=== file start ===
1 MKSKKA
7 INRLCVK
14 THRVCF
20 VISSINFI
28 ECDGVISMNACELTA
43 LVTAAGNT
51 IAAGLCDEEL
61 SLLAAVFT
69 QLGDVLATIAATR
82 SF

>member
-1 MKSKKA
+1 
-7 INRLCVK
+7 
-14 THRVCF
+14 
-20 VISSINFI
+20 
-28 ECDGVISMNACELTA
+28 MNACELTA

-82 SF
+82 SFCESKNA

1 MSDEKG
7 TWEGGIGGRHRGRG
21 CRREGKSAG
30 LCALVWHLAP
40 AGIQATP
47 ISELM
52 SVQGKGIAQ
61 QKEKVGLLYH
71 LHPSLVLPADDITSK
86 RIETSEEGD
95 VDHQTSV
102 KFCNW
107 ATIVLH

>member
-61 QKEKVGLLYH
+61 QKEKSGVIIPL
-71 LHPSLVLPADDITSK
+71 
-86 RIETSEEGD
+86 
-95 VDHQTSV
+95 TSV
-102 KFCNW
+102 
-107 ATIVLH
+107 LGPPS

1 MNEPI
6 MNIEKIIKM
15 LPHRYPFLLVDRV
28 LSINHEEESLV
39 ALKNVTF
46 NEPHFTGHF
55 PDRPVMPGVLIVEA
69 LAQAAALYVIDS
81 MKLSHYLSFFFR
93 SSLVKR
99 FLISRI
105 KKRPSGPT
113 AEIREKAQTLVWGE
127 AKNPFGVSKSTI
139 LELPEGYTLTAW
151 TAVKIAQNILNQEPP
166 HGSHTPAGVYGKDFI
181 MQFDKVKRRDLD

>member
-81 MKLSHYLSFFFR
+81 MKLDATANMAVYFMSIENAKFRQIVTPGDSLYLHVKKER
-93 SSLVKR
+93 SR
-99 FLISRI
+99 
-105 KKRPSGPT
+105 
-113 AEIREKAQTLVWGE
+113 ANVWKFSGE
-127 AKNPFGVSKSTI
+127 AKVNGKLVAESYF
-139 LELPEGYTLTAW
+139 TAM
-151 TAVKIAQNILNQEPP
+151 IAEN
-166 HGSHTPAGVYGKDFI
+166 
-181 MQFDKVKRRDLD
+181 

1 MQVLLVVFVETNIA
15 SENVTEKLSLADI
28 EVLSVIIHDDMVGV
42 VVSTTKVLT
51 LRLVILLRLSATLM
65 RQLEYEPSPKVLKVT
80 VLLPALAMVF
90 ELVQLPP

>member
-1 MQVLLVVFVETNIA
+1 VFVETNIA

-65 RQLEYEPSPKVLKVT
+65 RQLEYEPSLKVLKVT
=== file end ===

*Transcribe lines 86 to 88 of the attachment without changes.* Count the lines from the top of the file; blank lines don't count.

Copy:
+166 
-181 MQFDKVKRRDLD
+181 